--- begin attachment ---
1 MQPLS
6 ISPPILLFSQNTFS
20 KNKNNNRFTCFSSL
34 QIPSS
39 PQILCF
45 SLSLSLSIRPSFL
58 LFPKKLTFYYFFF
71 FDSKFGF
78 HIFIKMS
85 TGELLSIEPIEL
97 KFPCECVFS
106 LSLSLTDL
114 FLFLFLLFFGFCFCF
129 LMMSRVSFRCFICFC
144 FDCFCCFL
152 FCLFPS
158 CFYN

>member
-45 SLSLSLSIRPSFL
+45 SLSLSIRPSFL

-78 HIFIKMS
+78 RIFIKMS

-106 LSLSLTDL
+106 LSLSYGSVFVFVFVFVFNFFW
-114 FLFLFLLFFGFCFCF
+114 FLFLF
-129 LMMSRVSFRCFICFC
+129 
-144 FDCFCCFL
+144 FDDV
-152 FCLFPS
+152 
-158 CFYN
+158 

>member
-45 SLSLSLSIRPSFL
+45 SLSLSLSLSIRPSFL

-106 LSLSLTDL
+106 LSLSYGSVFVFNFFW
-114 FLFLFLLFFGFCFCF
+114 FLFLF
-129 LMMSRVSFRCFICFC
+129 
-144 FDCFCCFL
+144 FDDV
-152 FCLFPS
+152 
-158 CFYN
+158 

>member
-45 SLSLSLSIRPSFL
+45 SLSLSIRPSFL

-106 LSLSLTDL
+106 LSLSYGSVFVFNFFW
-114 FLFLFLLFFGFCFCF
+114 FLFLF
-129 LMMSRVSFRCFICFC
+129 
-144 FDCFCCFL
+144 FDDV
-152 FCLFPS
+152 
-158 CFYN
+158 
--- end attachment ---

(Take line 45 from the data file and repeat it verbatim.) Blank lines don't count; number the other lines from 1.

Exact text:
+144 FDDV